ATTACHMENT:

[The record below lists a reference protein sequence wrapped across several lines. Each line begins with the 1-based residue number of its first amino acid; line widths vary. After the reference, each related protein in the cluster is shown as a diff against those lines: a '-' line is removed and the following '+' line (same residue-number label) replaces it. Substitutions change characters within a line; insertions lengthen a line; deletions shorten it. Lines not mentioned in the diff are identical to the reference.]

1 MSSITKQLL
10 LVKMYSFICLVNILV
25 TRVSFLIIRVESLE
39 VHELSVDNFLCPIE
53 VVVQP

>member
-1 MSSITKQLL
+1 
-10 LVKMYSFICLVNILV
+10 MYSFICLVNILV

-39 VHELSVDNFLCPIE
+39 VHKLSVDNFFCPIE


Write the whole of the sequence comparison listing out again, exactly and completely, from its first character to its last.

[The record below lists a reference protein sequence wrapped across several lines. Each line begins with the 1-based residue number of its first amino acid; line widths vary. After the reference, each related protein in the cluster is shown as a diff against those lines: a '-' line is removed and the following '+' line (same residue-number label) replaces it. Substitutions change characters within a line; insertions lengthen a line; deletions shorten it. Lines not mentioned in the diff are identical to the reference.]

1 MSSITKQLL
10 LVKMYSFICLVNILV
25 TRVSFLIIRVESLE
39 VHELSVDNFLCPIE
53 VVVQP

>member
-1 MSSITKQLL
+1 
-10 LVKMYSFICLVNILV
+10 MYSFICLVNILV

-39 VHELSVDNFLCPIE
+39 VHKLSVDNFFCPIE